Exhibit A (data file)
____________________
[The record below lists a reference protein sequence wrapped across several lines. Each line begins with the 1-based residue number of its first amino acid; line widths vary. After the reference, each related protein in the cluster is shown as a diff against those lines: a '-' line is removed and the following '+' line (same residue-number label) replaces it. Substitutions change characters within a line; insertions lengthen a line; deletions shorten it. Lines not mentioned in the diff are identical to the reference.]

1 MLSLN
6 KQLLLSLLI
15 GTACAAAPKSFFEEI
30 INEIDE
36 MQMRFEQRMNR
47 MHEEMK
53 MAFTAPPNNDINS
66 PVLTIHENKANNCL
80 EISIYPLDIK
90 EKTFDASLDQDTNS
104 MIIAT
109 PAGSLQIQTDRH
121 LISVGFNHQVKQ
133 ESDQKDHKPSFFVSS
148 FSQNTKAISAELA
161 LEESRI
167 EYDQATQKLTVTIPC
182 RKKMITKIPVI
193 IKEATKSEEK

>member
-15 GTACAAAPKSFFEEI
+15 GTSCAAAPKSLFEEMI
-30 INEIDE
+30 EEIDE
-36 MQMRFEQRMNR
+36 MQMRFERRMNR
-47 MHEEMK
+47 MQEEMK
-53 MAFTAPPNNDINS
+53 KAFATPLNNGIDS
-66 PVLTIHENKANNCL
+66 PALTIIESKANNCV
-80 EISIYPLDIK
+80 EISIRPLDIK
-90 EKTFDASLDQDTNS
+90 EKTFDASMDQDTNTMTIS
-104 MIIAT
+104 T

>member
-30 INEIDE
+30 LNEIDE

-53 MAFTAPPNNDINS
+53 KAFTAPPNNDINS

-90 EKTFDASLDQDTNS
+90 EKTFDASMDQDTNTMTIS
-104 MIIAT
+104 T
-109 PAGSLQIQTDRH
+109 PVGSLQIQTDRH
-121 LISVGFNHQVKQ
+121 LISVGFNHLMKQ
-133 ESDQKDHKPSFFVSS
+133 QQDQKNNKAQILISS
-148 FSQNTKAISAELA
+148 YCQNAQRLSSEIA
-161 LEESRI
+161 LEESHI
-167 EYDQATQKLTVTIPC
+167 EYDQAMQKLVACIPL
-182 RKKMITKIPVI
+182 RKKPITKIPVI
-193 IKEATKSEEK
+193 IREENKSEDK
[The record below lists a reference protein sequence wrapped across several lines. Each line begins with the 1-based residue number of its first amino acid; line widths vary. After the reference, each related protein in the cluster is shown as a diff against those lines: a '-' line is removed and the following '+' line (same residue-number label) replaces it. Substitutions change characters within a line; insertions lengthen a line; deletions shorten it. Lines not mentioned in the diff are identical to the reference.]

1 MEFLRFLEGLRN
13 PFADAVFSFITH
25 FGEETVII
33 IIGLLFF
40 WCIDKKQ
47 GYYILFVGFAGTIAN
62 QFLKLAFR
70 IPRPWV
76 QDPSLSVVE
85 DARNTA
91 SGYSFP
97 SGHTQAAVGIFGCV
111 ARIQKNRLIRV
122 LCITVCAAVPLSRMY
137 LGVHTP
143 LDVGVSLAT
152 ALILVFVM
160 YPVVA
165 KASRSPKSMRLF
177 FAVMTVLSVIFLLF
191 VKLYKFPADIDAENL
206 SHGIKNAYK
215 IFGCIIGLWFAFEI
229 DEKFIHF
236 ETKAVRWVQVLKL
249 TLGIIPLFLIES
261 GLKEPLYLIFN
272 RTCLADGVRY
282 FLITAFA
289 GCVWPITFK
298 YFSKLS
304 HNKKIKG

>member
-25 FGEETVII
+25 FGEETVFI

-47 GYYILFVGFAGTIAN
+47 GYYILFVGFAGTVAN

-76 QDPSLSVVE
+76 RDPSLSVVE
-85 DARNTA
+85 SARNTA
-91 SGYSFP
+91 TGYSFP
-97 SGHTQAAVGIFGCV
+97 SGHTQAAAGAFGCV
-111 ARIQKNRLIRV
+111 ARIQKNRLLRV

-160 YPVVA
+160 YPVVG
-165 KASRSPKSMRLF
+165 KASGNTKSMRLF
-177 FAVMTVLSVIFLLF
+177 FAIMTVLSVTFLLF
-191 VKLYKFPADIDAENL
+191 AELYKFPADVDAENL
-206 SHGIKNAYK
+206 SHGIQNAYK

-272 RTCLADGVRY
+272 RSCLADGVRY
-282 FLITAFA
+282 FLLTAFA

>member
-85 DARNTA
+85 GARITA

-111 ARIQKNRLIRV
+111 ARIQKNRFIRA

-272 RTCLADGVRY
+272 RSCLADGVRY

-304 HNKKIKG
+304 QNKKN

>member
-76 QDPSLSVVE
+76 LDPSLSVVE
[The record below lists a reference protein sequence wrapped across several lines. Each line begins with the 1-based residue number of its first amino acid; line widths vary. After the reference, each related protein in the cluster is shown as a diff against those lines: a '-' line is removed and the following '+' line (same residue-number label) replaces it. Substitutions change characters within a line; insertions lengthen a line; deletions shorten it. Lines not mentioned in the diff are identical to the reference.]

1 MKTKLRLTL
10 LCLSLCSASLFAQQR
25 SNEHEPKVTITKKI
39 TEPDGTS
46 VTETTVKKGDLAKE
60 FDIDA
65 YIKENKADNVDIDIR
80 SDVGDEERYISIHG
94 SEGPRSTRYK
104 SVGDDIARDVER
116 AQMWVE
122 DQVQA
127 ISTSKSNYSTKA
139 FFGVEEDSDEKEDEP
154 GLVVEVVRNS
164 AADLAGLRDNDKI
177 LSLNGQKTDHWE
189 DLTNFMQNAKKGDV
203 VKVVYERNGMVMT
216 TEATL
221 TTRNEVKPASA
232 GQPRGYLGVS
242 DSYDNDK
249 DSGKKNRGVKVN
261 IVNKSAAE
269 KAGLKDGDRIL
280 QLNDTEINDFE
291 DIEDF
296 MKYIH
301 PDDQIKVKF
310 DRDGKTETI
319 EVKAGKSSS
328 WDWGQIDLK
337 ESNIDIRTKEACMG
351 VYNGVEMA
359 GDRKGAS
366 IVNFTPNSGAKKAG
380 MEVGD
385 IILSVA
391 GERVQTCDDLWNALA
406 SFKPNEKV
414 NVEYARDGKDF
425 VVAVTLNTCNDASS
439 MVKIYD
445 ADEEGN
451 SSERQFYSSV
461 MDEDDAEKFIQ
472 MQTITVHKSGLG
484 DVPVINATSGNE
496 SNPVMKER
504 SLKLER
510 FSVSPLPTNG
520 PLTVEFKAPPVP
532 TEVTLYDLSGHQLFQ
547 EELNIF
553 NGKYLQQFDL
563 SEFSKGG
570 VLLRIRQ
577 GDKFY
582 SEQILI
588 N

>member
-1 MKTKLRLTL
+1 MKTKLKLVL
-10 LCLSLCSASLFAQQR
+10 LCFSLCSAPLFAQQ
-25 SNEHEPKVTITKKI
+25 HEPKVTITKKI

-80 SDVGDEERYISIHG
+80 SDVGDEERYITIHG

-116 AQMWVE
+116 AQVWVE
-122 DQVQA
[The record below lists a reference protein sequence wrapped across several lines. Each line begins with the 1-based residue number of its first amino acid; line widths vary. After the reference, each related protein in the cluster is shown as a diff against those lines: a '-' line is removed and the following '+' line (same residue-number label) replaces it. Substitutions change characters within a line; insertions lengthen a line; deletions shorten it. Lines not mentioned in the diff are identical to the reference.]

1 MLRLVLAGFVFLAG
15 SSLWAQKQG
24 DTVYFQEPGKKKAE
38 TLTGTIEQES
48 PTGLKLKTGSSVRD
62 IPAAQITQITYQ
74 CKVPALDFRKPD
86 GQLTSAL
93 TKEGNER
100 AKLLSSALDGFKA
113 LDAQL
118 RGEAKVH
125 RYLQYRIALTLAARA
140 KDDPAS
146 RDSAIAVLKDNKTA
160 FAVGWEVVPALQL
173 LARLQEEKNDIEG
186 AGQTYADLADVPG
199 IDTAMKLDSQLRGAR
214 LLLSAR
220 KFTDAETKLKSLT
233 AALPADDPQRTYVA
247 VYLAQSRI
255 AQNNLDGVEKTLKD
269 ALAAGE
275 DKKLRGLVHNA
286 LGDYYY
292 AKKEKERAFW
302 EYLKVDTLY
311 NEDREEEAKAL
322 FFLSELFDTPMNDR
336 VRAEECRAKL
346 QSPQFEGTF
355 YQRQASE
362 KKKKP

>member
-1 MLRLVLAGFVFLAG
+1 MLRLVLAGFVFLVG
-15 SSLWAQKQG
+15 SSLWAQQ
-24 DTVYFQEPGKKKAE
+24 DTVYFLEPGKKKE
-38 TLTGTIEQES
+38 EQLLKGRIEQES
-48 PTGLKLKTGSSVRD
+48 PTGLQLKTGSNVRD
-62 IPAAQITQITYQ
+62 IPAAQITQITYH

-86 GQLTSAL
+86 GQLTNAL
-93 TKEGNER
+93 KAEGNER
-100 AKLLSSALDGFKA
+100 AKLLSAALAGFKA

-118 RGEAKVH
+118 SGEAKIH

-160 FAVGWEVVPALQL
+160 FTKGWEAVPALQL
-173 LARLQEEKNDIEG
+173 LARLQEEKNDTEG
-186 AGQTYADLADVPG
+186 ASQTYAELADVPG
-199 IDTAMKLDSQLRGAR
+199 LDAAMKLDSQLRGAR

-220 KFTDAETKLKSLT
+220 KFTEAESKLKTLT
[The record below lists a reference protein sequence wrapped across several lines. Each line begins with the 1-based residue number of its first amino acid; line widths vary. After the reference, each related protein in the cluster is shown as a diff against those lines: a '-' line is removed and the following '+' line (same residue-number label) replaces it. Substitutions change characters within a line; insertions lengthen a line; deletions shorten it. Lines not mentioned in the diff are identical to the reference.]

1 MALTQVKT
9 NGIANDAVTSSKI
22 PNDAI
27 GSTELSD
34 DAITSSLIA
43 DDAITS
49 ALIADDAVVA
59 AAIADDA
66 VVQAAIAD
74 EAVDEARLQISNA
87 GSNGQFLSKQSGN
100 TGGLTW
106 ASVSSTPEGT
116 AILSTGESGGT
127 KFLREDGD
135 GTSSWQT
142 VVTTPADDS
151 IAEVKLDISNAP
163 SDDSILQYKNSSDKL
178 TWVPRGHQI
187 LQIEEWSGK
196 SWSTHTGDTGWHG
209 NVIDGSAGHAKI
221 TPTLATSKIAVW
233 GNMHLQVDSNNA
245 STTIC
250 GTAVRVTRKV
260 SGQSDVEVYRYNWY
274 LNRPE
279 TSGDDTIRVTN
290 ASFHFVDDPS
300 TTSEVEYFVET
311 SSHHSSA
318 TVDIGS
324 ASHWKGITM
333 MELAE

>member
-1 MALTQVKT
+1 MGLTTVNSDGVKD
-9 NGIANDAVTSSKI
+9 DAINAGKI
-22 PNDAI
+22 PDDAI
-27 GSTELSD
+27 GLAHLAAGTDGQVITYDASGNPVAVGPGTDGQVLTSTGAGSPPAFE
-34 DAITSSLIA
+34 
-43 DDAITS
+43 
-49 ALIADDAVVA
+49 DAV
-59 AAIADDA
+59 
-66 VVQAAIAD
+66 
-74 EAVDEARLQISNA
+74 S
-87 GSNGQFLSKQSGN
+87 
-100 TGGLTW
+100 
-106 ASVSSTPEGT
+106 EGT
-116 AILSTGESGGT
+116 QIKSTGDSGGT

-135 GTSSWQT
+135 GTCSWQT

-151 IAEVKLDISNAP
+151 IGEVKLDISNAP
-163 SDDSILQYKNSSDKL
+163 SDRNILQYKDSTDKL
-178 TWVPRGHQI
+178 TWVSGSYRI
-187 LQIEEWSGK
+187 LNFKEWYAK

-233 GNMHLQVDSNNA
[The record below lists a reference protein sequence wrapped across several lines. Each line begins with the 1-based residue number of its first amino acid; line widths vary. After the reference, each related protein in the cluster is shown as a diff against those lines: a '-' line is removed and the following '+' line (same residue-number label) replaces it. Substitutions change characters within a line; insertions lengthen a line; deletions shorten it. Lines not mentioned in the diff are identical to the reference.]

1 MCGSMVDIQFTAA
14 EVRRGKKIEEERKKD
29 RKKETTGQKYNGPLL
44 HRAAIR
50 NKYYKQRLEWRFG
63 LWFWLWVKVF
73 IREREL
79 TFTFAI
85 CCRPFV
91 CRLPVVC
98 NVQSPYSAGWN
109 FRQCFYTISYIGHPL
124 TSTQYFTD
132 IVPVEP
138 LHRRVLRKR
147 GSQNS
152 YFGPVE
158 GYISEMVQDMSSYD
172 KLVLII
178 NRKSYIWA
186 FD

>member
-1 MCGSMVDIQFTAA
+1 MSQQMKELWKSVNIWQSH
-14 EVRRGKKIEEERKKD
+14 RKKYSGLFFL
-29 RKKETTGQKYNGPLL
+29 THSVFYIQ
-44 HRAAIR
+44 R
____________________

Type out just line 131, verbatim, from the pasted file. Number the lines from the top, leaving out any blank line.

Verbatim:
+111 ARIQKNRFIRA